The parallel takeaway for formation is that formation programs — especially executive and sponsor formation — require gatherings over time. Across the ministry, we frequently experience isolated formative moments, such as a reflection, an orientation to mission, a heritage day celebration, a blessing of the hands ritual or a new construction project. These are formation touch points. They serve to integrate and apply mission and values into daily work. They do not, however, replace the need for formation programs. Just like authentic development in the Church requires many systematic experiences of gathering over time — such as a synod — so, too, do formation programs. Authentic development of the healing ministry responsive to the complexities of the day requires leaders committed to a formation program that includes sequential and expansive experiences over time with a stable group of leaders.

Pope Francis insisted that the synod exemplify a climate of prayer. The prayerful environment marked this synodal experience as unique from all others since their start in 1965.2

Its prayerful environment enabled listening to a broad range of people and issues with attentiveness to the promptings of the Holy Spirit, which Francis identified as the synod's protagonist.3 Attuning to the Holy Spirit in the swirl of life and world events requires intimacy with scripture and prayer, and the synodal experience did not disappoint.

When framing the synodal process, Francis used the Greek word parrhesia, a word taken from the New Testament that can evoke boldness.4 He indicated that boldness authentically emerges from a climate of prayer. Thus, while media outlets waited with much anticipation for statements and official synodal documents, participants engaged in a range of prayer types: preparatory retreat; an opening mass and other daily liturgies; intentional sacred times and experiences, including pilgrimages to sacred sites in Rome; and a closing rosary in St. Peter's Basilica, just to name a few.

All of this is to say that boldness, within a Catholic theological and spiritual context, does not arise from one's own desires, individual or intellectual ideas, or egoic grasps. Boldness beyond our imagination is the fruit or virtue of uniting oneself with the source of divine love and goodness (however imperfect it may be in our human nature). The liturgical and spiritual tradition teaches that the telos — an ultimate end to rituals and sacred practices — is union with the Divine. It opens and connects the earthly with the eternal, and the former courageously reaches toward a more perfect union with its Creator.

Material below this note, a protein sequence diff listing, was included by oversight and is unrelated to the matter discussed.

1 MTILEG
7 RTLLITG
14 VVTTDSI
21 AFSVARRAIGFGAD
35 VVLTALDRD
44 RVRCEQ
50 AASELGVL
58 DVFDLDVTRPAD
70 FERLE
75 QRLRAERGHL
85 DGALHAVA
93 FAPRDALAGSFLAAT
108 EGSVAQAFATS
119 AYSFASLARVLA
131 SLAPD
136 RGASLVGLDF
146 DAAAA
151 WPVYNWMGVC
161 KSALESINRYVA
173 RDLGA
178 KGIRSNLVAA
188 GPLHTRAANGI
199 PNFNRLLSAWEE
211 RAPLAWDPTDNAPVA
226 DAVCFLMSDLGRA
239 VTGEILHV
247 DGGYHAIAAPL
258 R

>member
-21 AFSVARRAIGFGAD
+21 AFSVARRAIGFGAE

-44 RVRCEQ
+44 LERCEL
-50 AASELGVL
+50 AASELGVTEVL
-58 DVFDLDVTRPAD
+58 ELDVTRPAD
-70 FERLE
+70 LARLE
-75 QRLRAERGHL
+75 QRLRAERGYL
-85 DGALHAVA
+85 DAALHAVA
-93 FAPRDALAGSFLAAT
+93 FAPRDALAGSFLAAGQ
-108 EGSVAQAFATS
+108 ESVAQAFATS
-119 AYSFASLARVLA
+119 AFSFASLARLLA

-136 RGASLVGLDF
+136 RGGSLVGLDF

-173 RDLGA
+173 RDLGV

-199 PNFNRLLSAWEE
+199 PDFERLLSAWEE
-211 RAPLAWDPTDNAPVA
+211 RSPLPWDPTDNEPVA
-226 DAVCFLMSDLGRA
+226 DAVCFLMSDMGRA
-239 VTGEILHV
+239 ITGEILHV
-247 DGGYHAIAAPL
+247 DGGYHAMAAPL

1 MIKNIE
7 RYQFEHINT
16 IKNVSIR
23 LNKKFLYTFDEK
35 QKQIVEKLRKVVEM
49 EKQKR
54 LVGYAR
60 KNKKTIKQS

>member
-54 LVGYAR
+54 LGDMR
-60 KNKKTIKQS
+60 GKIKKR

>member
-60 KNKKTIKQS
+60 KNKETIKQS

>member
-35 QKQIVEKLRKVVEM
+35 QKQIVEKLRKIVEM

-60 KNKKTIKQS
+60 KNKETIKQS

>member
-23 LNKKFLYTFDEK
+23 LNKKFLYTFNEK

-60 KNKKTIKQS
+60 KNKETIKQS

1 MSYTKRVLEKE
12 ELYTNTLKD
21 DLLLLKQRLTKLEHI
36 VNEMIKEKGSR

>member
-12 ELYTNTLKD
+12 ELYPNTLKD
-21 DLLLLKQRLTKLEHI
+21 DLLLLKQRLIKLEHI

Ministry formation commonly introduces participants to similar prayer experiences. It may explore meditative lectio or visio divina; a labyrinth meditation; visit a holy site of the founding congregation; or practice with contemplation or silence.5 And, more can be done. Part of being bold in our tradition must include prayer and an ongoing commitment to the inner or spiritual life.6

By evoking parrhesia, Francis also sought to communicate a boldness or courage to listen humbly with openness to others. No topic was off-limits. Disagreements were welcome, if not expected, and yet there would not be "winners" and "losers."7

Ministry formation programs bear similar characteristics. When the religious founders and foundresses of Catholic health ministry began formalizing ministry formation, they did so with great boldness. Without it, the evolution of these ministries from religious congregations to lay leadership would have been impossible.

Ministry formation today must be marked with similar boldness. Formation leaders must exhibit the courage to meet the participants however they present. In ministry formation programs, this often means loosening a rigid adherence to finely timed agendas. Additionally, creating a sacred environment enables participants to holistically connect head, heart, and, ultimately, leadership. A facilitator's welcoming posture in a sacred space — and with a loosely held agenda — communicates that a range of topics can be broached, even challenging ones. Such a commitment to listening and receiving one another can boldly reflect steps toward healing misunderstandings or divisions, sometimes caused by communication methods that don't allow for listening and the exchange of ideas.

Pope Francis made one thing clear regarding the synod: that it would employ a consultative and listening process in service to discernment. Councils make decisions, and a synod is not a council.8 The discerning nature of the synod makes complete sense because of its charge. Discernment itself is a spiritual practice, and hence, gathering people and stories held in prayer creates the conditions for its practice.

The discerning quality of the synod gives context for why Francis dedicated no fewer than 14 teachings at his weekly Wednesday audiences from August 2022 to January 2023 to thoroughly reflect on discernment.9